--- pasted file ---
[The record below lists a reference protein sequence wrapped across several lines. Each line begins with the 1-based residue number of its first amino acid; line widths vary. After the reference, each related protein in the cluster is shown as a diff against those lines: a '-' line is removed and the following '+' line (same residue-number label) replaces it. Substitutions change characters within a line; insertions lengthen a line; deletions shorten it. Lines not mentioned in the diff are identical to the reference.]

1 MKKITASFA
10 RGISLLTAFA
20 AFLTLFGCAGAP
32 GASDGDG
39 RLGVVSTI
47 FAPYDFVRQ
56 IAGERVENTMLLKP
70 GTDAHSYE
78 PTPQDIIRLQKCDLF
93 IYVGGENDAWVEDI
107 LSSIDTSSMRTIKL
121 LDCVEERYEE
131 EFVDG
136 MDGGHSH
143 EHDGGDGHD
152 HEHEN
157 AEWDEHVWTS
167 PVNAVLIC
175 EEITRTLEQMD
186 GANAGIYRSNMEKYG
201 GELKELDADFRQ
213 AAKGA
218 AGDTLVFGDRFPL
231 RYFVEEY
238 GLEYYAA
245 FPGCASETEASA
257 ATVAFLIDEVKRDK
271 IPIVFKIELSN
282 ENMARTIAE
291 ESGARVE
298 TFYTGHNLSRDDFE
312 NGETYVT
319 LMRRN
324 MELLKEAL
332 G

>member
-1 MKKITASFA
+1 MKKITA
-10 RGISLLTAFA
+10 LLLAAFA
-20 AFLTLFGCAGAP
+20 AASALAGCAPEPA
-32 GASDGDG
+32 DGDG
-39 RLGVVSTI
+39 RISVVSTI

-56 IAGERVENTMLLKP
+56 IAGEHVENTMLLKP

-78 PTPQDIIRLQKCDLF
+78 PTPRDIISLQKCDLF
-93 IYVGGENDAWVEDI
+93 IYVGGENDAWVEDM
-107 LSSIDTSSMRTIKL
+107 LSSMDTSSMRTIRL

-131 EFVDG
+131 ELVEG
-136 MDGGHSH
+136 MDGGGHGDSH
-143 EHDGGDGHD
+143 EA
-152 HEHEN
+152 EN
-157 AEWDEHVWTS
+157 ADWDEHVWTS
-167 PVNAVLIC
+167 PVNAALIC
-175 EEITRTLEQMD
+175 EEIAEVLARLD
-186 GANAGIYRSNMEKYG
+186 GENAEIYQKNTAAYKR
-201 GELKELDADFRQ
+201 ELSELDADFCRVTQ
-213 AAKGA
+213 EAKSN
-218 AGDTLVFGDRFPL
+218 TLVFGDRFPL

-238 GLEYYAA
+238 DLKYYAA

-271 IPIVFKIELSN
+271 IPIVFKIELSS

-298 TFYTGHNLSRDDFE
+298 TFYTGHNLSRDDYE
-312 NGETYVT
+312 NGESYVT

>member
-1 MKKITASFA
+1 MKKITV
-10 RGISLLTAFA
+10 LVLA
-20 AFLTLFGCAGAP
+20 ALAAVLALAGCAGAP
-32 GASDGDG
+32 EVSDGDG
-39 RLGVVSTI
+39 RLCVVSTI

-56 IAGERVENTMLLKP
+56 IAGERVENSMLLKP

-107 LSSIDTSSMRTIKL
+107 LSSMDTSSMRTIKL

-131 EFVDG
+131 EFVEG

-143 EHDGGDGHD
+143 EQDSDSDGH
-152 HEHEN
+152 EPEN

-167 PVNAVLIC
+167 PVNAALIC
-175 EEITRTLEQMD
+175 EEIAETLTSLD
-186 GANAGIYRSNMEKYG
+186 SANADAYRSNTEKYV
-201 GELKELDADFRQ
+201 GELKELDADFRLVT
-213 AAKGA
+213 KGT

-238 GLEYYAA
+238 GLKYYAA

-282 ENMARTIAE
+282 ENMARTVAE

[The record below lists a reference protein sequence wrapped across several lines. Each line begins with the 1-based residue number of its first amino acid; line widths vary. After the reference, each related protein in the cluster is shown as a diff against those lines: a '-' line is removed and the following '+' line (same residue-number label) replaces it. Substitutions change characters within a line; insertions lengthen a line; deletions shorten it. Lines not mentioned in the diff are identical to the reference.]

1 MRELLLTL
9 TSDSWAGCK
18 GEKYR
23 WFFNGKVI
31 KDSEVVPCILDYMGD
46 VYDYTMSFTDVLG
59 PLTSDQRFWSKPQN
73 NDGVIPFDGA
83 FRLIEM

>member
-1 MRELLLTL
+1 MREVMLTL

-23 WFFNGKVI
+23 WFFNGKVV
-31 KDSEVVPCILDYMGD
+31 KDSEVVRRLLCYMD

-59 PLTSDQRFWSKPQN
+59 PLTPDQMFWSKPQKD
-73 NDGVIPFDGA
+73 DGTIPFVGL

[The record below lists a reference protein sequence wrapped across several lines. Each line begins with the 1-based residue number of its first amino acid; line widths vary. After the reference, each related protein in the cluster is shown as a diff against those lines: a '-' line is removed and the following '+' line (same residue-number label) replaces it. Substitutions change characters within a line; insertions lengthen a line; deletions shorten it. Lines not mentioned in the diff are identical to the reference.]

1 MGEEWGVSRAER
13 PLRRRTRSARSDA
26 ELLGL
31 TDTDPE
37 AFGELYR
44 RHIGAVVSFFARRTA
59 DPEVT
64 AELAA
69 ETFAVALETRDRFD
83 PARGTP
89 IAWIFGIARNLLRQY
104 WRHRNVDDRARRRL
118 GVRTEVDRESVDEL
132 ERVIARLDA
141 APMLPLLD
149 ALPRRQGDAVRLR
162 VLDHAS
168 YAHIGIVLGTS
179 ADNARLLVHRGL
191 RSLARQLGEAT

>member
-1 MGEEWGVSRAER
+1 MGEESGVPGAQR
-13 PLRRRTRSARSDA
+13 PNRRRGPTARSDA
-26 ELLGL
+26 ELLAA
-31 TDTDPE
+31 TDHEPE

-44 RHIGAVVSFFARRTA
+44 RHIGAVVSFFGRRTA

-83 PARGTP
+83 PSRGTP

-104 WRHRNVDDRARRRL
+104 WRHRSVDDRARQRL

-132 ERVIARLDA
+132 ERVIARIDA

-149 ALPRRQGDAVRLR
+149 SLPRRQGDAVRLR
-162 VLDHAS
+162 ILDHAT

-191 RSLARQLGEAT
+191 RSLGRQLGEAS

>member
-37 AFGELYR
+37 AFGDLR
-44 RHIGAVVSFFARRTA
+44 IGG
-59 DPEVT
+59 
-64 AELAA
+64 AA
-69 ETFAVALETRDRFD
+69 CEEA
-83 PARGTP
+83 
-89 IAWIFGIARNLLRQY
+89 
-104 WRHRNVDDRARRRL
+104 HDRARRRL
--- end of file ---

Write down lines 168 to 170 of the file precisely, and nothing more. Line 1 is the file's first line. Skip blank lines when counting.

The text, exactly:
-26 ELLGL
+26 ELLAA
-31 TDTDPE